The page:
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6 Classic Rules of Engagement for Engaging Passive Candidates via Social Media

by Mar 10, 2014, 5:42 am ET

Round up the usual suspects. - Claude Rains, Casablanca, 1942

Movie buffs will recognize this classic line from the closing scene in the film Casablanca when the police captain issues an order and saves the hero, played by Humphrey Bogart, from arrest.  The quote also accurately and, in our view, unfortunately, describes a common recruitment scenario. Organizations often will dip into the same pool of “usual” candidates, time and time again, rather than make the effort to engage highly desirable passive candidates.

It’s not that recruiters don’t want to engage the passive candidates that, by some estimates comprise 75 percent of the workforce … it’s that they often really don’t know how OR don’t have the time. By definition, highly desirable passive candidates aren’t interested in switching jobs, so getting them interested in your organization and eventually building an interactive relationship via social media with your recruiters is challenging, to say the least.

While there are literally hundreds of social networking tools available, using them to craft a solid strategy to precisely pinpoint and truly engage passive candidates requires persistence, patience, and an understanding of six classic rules of engagement, described in more detail below:  

  1. First and foremost, think like the passive job candidate. Put yourself in the passive candidates’ shoes to understand how they use each social media channel. Begin by surveying your internal talent pool to understand how members use social media so you can gain specific insight into what’s important to them professionally as well as personally. When communicating information about job opportunities, highlight your employer brand by featuring, for instance, your own employees sharing what they value about working at your organization.  Showcase the total rewards package, work/life balance, and culture of the company in your messaging.
  2. Don’t ever stalk community members. No one likes to feel like they are being “sold.” Use a light touch and don’t overwhelm candidates with information. Let them come to you through referral programs promoted by people they know and trust in their social and professional networks. Allow them to opt-out/opt-in so you know who is seriously interested in engaging with you further. Any passive candidate strategy is more about building a relationship and less about promoting and filling today’s hottest job.
  3. Always keep it fresh. Make sure you regularly deliver new content so you don’t lose the interest of community members so they keep coming back for more. One of our clients, for instance, uses social media to spread relevant, broader industry news, thereby developing a loyal community of followers that receives real value from its communications.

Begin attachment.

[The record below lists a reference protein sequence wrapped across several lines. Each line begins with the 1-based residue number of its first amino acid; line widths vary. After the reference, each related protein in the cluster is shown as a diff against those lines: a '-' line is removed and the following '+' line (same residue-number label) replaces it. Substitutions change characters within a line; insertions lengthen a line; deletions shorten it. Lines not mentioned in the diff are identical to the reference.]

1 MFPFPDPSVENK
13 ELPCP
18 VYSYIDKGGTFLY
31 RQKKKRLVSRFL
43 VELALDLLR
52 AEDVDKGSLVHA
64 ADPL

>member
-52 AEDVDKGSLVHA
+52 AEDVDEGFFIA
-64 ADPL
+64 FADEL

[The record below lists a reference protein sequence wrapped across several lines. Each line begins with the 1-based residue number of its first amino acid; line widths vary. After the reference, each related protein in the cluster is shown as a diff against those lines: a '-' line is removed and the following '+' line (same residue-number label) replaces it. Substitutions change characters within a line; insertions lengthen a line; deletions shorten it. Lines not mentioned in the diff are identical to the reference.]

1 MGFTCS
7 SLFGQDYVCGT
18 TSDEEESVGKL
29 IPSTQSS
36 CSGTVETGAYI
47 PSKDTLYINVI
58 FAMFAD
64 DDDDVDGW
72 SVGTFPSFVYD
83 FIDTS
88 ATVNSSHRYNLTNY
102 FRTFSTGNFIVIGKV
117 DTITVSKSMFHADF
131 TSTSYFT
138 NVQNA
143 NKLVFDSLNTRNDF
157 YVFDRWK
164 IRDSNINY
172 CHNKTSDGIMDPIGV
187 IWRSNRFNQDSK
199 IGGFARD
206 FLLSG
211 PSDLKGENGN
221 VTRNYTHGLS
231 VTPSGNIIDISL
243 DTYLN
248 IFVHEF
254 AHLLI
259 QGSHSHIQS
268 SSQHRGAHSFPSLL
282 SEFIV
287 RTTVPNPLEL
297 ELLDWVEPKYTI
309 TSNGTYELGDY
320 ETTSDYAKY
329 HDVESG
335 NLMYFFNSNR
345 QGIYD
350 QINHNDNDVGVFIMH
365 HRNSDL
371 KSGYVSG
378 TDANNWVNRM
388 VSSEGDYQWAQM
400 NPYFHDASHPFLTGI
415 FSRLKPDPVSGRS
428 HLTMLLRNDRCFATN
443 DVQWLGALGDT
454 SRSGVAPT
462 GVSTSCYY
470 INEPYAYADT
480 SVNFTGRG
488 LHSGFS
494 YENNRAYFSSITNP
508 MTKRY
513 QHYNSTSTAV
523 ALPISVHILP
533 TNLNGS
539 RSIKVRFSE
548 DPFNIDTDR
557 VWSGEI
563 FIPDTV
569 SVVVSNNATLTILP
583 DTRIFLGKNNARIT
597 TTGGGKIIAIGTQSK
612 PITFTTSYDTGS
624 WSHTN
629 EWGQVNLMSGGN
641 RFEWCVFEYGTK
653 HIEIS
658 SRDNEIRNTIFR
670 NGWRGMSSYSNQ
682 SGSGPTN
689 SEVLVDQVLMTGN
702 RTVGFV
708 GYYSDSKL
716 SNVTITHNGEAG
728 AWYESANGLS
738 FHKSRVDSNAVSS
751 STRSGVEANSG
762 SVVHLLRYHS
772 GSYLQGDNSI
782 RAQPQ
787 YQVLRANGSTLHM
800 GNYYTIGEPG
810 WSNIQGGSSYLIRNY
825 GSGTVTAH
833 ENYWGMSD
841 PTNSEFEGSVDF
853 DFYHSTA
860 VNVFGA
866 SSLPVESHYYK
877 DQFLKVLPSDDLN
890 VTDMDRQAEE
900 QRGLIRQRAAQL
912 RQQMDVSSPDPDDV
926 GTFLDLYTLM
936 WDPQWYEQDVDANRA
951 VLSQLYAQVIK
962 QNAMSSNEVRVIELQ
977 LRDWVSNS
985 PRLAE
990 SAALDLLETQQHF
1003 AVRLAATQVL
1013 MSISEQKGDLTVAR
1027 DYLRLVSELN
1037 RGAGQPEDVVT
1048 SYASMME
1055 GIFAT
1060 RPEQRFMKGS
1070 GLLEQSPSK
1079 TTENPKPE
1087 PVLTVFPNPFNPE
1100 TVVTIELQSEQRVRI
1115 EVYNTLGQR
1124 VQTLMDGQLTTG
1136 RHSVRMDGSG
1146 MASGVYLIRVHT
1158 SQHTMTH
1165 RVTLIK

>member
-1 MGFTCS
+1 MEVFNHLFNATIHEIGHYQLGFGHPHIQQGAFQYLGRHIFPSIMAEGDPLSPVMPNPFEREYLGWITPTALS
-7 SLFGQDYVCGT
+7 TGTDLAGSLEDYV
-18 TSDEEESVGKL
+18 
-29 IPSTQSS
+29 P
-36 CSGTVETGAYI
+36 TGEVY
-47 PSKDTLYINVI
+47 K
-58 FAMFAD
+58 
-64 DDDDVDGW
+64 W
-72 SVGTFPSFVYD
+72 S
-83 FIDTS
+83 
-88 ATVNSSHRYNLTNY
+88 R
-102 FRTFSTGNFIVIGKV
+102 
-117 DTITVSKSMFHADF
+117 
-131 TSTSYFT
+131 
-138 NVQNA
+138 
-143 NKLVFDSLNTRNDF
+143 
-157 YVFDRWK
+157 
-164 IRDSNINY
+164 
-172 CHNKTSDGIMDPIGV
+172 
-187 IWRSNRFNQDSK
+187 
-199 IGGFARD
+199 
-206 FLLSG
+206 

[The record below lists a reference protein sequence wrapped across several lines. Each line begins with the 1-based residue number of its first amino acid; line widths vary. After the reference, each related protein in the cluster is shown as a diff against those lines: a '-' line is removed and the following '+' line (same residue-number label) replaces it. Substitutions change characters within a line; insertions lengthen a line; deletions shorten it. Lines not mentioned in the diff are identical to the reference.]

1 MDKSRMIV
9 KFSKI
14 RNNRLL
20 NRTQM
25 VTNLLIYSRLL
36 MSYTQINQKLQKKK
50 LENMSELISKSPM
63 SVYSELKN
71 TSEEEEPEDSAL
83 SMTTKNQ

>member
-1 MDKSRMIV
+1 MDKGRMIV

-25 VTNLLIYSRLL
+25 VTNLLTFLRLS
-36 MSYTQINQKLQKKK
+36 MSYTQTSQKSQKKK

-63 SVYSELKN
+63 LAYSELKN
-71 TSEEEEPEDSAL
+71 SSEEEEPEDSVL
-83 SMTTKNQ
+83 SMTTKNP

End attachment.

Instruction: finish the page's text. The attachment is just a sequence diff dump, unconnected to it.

4. Give back. Don’t just take information. Offer something of value back designed to attract and engage talent in a relationship with you and your company. Offer something more to your social networks than just jobs. Examples can include invitations to events, downloads of white papers, webinars, training modules, certifications, contests and rewards, insider information, and tips.
  5. Provide a unique perspective.  We’re certainly living in an age of TMI, so to make your organization stands out from others, make sure you provide a unique perspective that’s new and exciting. Avoid anything controversial, but do, for example, challenge conventional wisdom about industry trends. Work collaboratively with your marketing colleagues to sync your efforts (and leverage budgets) and share ideas about how to differentiate your employer brand in the same manner that your marketers differentiate your products and services. 
  6. Use multiple channels. Facebook, LinkedIn, Google+, Twitter, and YouTube may be the most common, but there are many additional channels and literally dozens of tools encompassing interactive content, video, chat, IM, downloads, uploads, video, and collaboration. Ensure that your platform supports these in an integrated manner and be sure they are easy for people to initiate a dialogue, especially through mobile devices. Consider investment in a social recruitment marketing platform technology solution capable of hosting large amount of data as well as the capability to track detailed ROI metrics.  Structure your CRM database to minimize duplication and also protect the security of personal data.

This article is provided for informational purposes only and is not intended to offer specific legal advice. You should consult your legal counsel regarding any threatened or pending litigation.

  • Keith Halperin

    Thank you, Carl and Vince. In the world many of us here operate in (In-house Corporate, Contract Corporate, Contract/Temp Staffing) we simply don’t have the time to go after candidates who aren’t ready for a job NOW, or know someone who is. As the saying goes:
    “If you have time to develop a relationship with candidates, you don’t have enough reqs.”

    Cheers,

    Keith

  • Matthew Mellor

    With respect, what a sad state of affairs Keith, that candidates seem to factor so lowly in your order of importance. Perhaps one of them will be your client one day or you may need them for something – it would have been beneficial to have developed a relationship with them. Personally I think the saying you quote should be relegated to the dark ages.